The new “Dogs’ Fashion” engine provided the game with three match-3 modes instead of just one: swap, chains and group. On top of that, we decided to add collectable items, alter the storyline and add a female character.

At first, we didn’t want to implement a single primary character. It was our understanding that a single character concept wouldn’t be enjoyable for all players. As such, we had first decided to let players experience the story from a first-person view, which is what we based the interface and other elements on.

The new view of the game resulted in having to rework the storyline and the creation of the main character named Pattie. Her boss – the CEO of the Dogs’ Fashion Agency – was at first named Pier de Bone. However, that name was later changed to Bernard so that our writer could insert St. Bernard jokes.

The changes to the featured characters resulted in a need to redraw the comic strips featured in the game as well as another look at the game’s name.
Since neither of the developers were native English speakers, we chose from a list of potential new game names provided by a Canadian writer:

Dressed to the Canines
This is a pun on a well-known English expression “dressed to the nines,” meaning dressed up in high fashion, e.g. in a tuxedo

Four-Legged Fashionistas (or Furry Fashionistas)
Yet more alliteration

Doggy Divas (or Dog Show Divas)
More alliteration

Bow Wow!
Bow-wow is one of many English onomatopoeia for a dog barking. But “Wow!” is of course an interjection to express surprise and being impressed.

Canine Couture
Simple alliteration

Dress-up Pups
Rhyming, rather than alliteration

Dogs on the Catwalk
The “catwalk” is what fashion models walk on. But the fact that it includes “cat” makes it a good pun when you combine it with dogs

Four-Legged Fashionistas (or Furry Fashionistas)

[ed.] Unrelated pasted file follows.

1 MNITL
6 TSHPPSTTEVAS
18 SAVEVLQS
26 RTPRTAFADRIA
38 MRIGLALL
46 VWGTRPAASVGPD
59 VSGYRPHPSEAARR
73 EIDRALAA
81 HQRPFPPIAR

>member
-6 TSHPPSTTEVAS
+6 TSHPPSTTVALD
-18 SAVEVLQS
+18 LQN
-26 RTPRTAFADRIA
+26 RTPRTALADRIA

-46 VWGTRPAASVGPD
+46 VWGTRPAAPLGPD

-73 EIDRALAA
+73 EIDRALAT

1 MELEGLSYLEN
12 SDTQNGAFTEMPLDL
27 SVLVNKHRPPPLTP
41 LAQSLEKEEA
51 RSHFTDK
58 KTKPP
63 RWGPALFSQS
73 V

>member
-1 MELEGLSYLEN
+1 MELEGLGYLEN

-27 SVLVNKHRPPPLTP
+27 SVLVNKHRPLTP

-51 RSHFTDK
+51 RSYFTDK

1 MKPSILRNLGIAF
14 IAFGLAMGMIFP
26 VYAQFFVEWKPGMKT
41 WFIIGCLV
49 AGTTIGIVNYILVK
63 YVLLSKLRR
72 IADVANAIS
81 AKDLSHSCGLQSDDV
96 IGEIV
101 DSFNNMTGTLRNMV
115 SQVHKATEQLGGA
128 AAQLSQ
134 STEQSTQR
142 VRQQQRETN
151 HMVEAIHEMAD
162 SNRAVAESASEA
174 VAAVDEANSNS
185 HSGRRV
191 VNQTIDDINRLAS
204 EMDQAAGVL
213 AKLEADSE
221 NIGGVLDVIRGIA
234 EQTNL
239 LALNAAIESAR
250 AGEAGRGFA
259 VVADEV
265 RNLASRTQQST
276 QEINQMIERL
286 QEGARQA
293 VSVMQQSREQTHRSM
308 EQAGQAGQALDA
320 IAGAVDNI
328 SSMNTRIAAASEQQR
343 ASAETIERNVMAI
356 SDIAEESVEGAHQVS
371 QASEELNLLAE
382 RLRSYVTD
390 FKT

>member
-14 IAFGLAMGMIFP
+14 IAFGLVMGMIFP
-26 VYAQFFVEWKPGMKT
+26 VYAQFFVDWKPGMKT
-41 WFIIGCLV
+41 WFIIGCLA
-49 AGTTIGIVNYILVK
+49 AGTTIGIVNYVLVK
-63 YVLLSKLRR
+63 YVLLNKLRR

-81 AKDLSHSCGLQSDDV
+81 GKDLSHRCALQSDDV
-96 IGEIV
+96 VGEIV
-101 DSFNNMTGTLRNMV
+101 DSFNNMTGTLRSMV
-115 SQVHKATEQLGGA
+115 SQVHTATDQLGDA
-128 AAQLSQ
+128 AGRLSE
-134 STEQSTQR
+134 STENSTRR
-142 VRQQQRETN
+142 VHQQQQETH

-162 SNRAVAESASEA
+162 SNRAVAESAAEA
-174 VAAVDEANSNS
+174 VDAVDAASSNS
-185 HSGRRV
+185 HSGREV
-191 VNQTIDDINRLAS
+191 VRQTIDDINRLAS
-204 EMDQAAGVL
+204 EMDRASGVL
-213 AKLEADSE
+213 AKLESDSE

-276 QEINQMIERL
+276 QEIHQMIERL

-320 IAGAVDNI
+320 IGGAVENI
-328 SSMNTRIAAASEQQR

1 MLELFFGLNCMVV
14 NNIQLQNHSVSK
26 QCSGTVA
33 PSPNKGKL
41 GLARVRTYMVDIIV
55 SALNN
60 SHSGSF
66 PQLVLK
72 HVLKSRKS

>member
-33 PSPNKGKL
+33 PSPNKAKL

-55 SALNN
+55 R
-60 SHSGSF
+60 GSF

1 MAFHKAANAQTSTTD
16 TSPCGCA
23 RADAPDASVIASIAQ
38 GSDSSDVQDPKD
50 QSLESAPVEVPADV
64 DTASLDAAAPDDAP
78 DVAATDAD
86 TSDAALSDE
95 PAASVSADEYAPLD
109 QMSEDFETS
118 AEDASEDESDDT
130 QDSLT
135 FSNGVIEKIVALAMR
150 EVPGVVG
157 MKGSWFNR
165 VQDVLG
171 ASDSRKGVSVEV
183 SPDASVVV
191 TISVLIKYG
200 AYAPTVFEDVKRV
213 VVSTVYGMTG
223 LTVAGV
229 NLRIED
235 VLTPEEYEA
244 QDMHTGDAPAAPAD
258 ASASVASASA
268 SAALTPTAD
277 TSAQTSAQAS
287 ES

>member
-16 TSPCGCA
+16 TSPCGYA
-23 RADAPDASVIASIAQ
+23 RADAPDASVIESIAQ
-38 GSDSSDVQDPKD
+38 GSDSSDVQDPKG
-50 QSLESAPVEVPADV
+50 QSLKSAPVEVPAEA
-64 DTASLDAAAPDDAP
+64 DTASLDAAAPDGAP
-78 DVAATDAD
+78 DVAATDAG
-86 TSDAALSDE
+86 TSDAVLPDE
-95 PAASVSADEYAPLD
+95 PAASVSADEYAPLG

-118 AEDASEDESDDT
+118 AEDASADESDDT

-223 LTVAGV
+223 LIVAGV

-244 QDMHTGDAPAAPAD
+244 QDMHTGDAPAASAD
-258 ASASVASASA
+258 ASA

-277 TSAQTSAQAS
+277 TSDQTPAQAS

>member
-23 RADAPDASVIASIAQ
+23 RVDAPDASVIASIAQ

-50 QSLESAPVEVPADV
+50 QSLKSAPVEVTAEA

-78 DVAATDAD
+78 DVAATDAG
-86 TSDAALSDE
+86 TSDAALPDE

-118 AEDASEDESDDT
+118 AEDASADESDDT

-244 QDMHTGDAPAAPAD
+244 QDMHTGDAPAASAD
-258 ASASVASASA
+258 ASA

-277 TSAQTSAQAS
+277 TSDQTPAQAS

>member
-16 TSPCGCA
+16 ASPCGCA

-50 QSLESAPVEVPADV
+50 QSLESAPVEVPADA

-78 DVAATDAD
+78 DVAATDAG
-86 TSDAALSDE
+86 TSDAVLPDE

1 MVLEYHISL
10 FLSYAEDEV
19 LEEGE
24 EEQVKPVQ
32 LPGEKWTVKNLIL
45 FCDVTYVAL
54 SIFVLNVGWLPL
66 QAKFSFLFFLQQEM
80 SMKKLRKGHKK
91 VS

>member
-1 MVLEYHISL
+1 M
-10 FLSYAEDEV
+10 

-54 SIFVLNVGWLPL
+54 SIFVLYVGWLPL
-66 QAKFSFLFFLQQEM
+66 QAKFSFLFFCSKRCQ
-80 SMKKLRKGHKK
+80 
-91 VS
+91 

Yet more alliteration

The Russian members of the team found some of the names to be rather humorous, but in the end, everyone supported “Dress-Up Pups”, especially since the term “dress-up” had already been present in our previous prototype of the game (Fashion Life) and allowed us to work with the renowned dress-up game genre akin to games like Dress-Up Cats, Dress-Up Girls and so on.

At first we planned on granting players points for each level they passed (points meant to be exchanged for outfit elements). This would’ve ensured that players received access to higher level clothing items based on how well they did at the game. The way this was intended to work can be seen from the screenshot below, however, the concept didn’t make it into the final version of the game.

Roman considered such mechanics to be too hardcore and relatively boring, since the player ended up seeing the same dog for lengthy periods of time.

Keeping that in mind along with a desire to diversify the match-3 game modes, we decided to introduce collectable items (“Around the World in 80 Days”, “Deep Blue Sea II”, etc.). We also implemented a puzzle minigame (put together to display an image of a dressed up pup), thus making puzzle pieces fill the role of collectible items.

In the end, we had developed 10 images of dogs and 30 clothing items for them (though not all of them made it into the final version), 12 backgrounds, 3-4 menu background options, over 40 icons, tiles, comics, interface elements and more.
As a result, we had created around 190 game levels total.

Work on the game began anew in August of this year, and by October we were already testing the end result and sending the pre-final version to gaming portals and publishers. Considering that part of the graphics, concept creation and prototype development were ready beforehand, the game took around 4-5 months to complete in total.
At first Delphi and Asphyre engine was used, later on – BlitzMax.

Overall, I had fired myself up and burned out over the game several times. But in the end, I just had to get it finished and put it out there.
As a result, we did it, and I hope that the story from this point on will be a bit less purposeless and on a bit of a larger scale.

For now the game is available on our sites and at BigFishGames where it’s reached 3rd place among the top match-3 games list and 51st in the overall top list in the past few days:

I would also like to mention that particular publisher’s interesting survey process here, but I’m not sure whether that information can be released to the public. Anyway, everything what’s happening to your game is real fun and pure interest.

Thanks go out to everyone who took part in the project:
our tight development team, the team at Anawiki Games as well as Vlad Tkach and Alexey Prokopyev for helping me get all of this off the ground back when it was all just a dream.

Thanks also go out to my past CG-business partners for inspiring us and giving us the foundation for the project’s beginning, even though in the end we finished it likely in spite of that help rather than because of it.

And last but not least, thanks to Andrey Oleynik ( for hosting, support and assistance with our site.

Thank you for your interest and reading!